Job's Mill was known in the 19th Century as Sutton Veny Mill. It had been informally known as Job's Mill since the eighteenth century because Job Lewis and his son, also called Job, became tenants of the mill. After 1963, when it became the home of Lord Bath, the name Job's Mill replaced the older name.

Job's Mill is an impressive, stately, building and its water management is very structured. After passing through the mill, the tail race of the mill stream runs for a length – the length of a large, well-kept lawn – underground. The river itself tumbles most elegantly from the head race down a stepped stone weir.

The weir at Job's Mill

Near Warminster and Bore Hill farm, under the A36 Bypass

The next bridge across the Wylye is one of the newest bridges. Built in 1988 to carry the Warminster bypass, this bridge passes high across the river. The river here runs through trees at the edge of Southleigh Wood. The day I took this photo, the area was lush with spring green and yellows. It is a very bosky stretch of the Wylye.

The first bridge on the bypass

Henford’s Marsh

The Wylye now skirts along the south edge of Warminster. Warminster itself stands on much higher ground than the river, but the hamlets of Henford's Marsh and Boreham are touched by its waters. At Henford's Marsh, a way crosses the river. Was this way ever a road? Was this a road crossing? Certainly, in the days before the combustion engine, horses could have crossed here, and possibly carts. However, as the name Henford's Marsh suggests the land around the river was marshy and, perhaps, most certainly in winter, too claggy for anything but a walker over a footbridge.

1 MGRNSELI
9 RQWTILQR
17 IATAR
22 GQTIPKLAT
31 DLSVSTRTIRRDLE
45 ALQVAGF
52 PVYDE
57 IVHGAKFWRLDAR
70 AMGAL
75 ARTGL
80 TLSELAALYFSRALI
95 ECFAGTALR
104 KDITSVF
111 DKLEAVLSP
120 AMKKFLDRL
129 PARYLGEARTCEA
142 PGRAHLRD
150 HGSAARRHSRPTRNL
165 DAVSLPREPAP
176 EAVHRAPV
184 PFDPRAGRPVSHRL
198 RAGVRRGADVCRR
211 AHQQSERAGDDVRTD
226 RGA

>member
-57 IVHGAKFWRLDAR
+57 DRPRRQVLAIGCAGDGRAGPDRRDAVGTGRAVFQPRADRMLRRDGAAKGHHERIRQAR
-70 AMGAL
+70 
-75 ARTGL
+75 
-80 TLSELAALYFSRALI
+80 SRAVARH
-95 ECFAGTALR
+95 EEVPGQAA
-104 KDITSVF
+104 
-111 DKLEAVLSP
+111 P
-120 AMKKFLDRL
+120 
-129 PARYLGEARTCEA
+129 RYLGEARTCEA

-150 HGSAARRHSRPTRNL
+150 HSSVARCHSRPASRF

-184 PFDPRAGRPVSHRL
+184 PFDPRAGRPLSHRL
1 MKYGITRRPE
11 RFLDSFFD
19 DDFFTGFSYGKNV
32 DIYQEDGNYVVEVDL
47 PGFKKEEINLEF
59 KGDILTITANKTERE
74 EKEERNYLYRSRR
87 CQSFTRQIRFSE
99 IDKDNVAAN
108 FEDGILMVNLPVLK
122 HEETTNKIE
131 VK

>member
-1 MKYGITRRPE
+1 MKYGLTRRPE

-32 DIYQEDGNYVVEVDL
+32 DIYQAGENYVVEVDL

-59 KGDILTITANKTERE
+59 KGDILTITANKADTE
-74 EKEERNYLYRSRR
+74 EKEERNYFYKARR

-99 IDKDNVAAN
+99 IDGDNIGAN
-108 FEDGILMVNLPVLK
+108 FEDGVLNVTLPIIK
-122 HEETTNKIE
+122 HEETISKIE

A private footbridge in a garden at Henford Marsh

Boreham Mill

The Wylye at Boreham is bridged twice by the Sutton Veny road, once for the river, and once for the mill stream There has been a mill here since at least the Domesday Book. The current mill is a rather impressive brick building of 1886.

The first bridge at Boreham Mill

Between Heytesbury and Sutton Veny

In the shadow of the Warminster bypass, the Heytesbury to Bruton road again crosses the Wylye, having crossed it at Longbridge Deverill second bridge a few miles back downstream.

Between Sutton Veny and Heytesbury

The river then goes under the bypass again on its journey towards Wilton. This bridge is far too close to the Warminster bypass to risk taking a photograph from, and there is no footpath by the river. Hereabouts, the Wylye leaves West Wiltshire and heads into countryside that somehow feels a little different to that it has left.